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The review you are about to read comes to you courtesy of H-Net -- its reviewers, review editors, and publishing staff.
If you appreciate this service, please consider donating to H-Net so we can continue to provide this service free of charge. Translate this review into As a practicing archaeologist who has been cross trained in several of the physical sciences and taught archaeological field methods and laboratory analyses at the university level, I approached an assessment of this work with great anticipation and, at the same time, hesitant caution.
"Dendrochronology" (so-called tree-ring dating) is explicated next, and its nearly world wide applications are reviewed.
The subsequent group of techniques depends upon the physicochemical premise that unstable parent isotopes decay at a known rate and produce stable daughter isotopes.
We could debate the issue whether archaeology is a social science or is a humanities' discipline that employs paradigms, field and laboratory methods, and analytical techniques derived from the natural and physical sciences to verify artifact origins, discern cultural chronology, and interpret or infer human behaviors.
Nonetheless, chronology--the science of measuring time in fixed periods and of dating events and epochs and arranging them in their order of occurrence (e.g., the sequential ordering of events or the tabulations derived from this activity)--is a fundamental component of scientific and humanistic inquiry.
The individual presentations, in the main, follow a chronological progression, beginning with those techniques developed earliest and concluding with those more recently developed.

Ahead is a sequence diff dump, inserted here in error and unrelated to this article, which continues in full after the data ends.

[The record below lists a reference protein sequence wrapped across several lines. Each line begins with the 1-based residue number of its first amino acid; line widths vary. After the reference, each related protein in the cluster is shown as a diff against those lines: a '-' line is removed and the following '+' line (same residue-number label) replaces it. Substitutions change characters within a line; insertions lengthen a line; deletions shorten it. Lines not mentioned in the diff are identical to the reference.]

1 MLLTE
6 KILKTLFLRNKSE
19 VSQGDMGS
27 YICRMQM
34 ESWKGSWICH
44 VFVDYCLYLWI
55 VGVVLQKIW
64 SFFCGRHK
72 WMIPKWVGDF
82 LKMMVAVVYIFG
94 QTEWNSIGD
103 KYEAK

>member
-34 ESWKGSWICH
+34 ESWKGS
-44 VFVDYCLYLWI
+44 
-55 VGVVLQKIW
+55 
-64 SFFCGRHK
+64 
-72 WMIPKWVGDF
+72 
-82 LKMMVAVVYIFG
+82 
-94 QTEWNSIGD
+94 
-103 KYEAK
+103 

Background, Context, and General Assessment Research conducted by archaeologists, prehistorians, historians of ancient cultures and civilizations, and art historians, among other scholars and scientists, has, in the main, four primary components: 1) description; 2) location, provenance, or provenience; 3) chronology; and 4) explanation, inference, and/or the testing of hypotheses.Chronometric Dating for the Archaeologist isn't bedtime reading, nor is it for the faint-of-heart, but at the same time one does not have to have a background in materials science or organic or inorganic chemistry to understand the basic premise of the work.The editors' goal is to present a factual, current, and well-documented evaluation of a dozen of the major techniques that are used by scientists to determine chronology from archaeological artifacts or contexts.This is because I am reviewing the volume, in the main, for scholars in the humanities disciplines rather than for scientists; therefore I shall attempt to interest and inform both audiences.Archaeology is, indeed, one of the humanities (so-defined by the United States Congress in 1965), but it is also one that has borrowed paradigms, methods, and analytical techniques, and adopted analogies and inferences from many of the natural, physical, and social sciences, and the humanities.
In the main, each contribution is structured similarly, beginning with an abstract, followed by a brief historical overview, and a discussion of how the technique "works" (including, in most instances, complex physical science discussions and/or mathematical formulae).